Court Says Ashcroft Can Be Sued for Arresting Muslims After 9/11

     (CN) – Former U.S. Attorney General John Ashcroft can be sued for wrongfully detaining people as witnesses after the Sept. 11 terrorist attacks, the 9th Circuit ruled. The Seattle-based appeals panel called the government’s use of witnesses after the terrorist attacks “repugnant to the Constitution and a painful reminder of some of the most ignominious chapters of our national history.”

     Abdullah Al-Kidd, an American student at the University of Idaho, sued in 2005, claiming his civil rights were violated when he was held for two weeks after 9/11 as a material witness.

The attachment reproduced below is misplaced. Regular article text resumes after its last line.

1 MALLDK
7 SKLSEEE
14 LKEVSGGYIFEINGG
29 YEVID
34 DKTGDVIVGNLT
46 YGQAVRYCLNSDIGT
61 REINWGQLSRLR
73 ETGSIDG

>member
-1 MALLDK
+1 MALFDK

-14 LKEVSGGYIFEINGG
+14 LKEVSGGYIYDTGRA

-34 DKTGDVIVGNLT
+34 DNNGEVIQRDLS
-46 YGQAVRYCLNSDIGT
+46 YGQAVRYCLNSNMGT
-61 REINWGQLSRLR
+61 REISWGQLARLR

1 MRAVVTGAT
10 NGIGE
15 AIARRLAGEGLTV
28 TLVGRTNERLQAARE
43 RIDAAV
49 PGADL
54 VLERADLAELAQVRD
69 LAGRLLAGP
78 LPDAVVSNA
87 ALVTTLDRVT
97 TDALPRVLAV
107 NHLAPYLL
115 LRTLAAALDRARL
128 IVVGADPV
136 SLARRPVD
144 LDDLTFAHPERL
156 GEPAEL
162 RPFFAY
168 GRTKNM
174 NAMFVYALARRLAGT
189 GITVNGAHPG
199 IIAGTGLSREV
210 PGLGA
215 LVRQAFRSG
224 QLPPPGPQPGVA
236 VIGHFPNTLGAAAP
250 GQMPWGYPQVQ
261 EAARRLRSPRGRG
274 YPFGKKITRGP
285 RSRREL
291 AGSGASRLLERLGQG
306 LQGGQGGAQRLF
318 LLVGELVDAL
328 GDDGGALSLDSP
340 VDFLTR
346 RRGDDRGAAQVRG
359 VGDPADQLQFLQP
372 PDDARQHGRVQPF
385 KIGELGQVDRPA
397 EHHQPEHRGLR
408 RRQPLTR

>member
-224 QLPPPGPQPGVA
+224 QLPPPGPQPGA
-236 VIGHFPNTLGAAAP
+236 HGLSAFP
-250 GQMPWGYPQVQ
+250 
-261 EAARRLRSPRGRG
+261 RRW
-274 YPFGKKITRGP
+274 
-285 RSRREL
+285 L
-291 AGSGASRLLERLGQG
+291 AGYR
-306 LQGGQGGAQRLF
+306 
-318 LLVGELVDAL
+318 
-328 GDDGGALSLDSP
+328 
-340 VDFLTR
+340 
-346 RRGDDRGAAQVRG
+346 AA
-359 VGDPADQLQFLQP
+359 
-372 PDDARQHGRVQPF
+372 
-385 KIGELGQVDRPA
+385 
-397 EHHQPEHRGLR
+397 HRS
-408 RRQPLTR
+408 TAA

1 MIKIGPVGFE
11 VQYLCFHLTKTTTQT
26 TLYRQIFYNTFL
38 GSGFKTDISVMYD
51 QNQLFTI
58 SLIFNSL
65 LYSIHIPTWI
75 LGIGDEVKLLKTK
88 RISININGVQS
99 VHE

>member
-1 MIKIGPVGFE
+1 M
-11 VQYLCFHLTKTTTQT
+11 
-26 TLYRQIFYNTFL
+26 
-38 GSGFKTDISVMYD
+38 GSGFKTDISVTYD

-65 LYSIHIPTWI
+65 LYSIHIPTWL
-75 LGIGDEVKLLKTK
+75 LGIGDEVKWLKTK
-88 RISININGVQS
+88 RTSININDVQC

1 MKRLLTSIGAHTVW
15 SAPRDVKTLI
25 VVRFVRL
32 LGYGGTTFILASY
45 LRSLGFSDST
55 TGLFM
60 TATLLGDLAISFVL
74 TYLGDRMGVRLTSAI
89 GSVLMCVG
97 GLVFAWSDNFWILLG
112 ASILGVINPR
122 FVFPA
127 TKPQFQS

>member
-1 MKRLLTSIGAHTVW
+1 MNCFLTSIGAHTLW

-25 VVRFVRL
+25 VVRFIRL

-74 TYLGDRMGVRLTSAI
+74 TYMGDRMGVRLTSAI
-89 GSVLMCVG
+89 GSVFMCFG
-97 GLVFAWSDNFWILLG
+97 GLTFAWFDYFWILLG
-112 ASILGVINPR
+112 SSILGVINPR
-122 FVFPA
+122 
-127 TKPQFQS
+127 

He claimed Ashcroft’s policy unfairly targeted Muslim and Arab men, and that his two-week arrest cost him a scholarship to study abroad.
     The court rejected Ashcroft’s assertions that he enjoyed absolute immunity from the lawsuit because it was part of his job.
     The circuit agreed with Al-Kidd argument that Ashcroft used the statute to arrest people he wanted to investigate and detain as a preventative measure.
     “More than 217 years after the ratification of the Fourth Amendment to the Constitution, some confidently assert that the government has the power to arrest and detain or restrict American citizens for months on end,” the opinion stated. “Not because there is evidence that they have committed a crime, but merely because the government wishes to investigate them for possible wrongdoing.”

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